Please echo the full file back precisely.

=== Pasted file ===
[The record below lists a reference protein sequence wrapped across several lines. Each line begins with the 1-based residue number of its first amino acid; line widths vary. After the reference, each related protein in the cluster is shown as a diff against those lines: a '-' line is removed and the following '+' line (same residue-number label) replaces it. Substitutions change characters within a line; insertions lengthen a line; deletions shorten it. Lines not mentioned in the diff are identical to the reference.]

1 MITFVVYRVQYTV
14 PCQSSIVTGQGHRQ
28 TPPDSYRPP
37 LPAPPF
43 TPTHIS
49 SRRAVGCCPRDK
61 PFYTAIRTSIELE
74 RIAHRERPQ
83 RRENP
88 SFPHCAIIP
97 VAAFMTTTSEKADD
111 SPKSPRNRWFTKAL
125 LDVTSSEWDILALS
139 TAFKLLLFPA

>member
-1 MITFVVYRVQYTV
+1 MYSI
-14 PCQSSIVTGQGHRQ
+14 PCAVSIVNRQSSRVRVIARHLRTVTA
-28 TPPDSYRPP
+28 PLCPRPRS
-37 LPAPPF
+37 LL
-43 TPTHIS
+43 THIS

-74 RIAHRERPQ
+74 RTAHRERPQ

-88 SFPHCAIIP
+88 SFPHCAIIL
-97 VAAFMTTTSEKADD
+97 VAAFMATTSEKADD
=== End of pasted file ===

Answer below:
[The record below lists a reference protein sequence wrapped across several lines. Each line begins with the 1-based residue number of its first amino acid; line widths vary. After the reference, each related protein in the cluster is shown as a diff against those lines: a '-' line is removed and the following '+' line (same residue-number label) replaces it. Substitutions change characters within a line; insertions lengthen a line; deletions shorten it. Lines not mentioned in the diff are identical to the reference.]

1 MITFVVYRVQYTV
14 PCQSSIVTGQGHRQ
28 TPPDSYRPP
37 LPAPPF
43 TPTHIS
49 SRRAVGCCPRDK
61 PFYTAIRTSIELE
74 RIAHRERPQ
83 RRENP
88 SFPHCAIIP
97 VAAFMTTTSEKADD
111 SPKSPRNRWFTKAL
125 LDVTSSEWDILALS
139 TAFKLLLFPA

>member
-1 MITFVVYRVQYTV
+1 MYSI
-14 PCQSSIVTGQGHRQ
+14 PCAVSIVNRQSSRVRVIARHLRTVTA
-28 TPPDSYRPP
+28 PLCPRPRS
-37 LPAPPF
+37 LL
-43 TPTHIS
+43 THIS

-74 RIAHRERPQ
+74 RTAHRERPQ

-88 SFPHCAIIP
+88 SFPHCAIIL
-97 VAAFMTTTSEKADD
+97 VAAFMATTSEKADD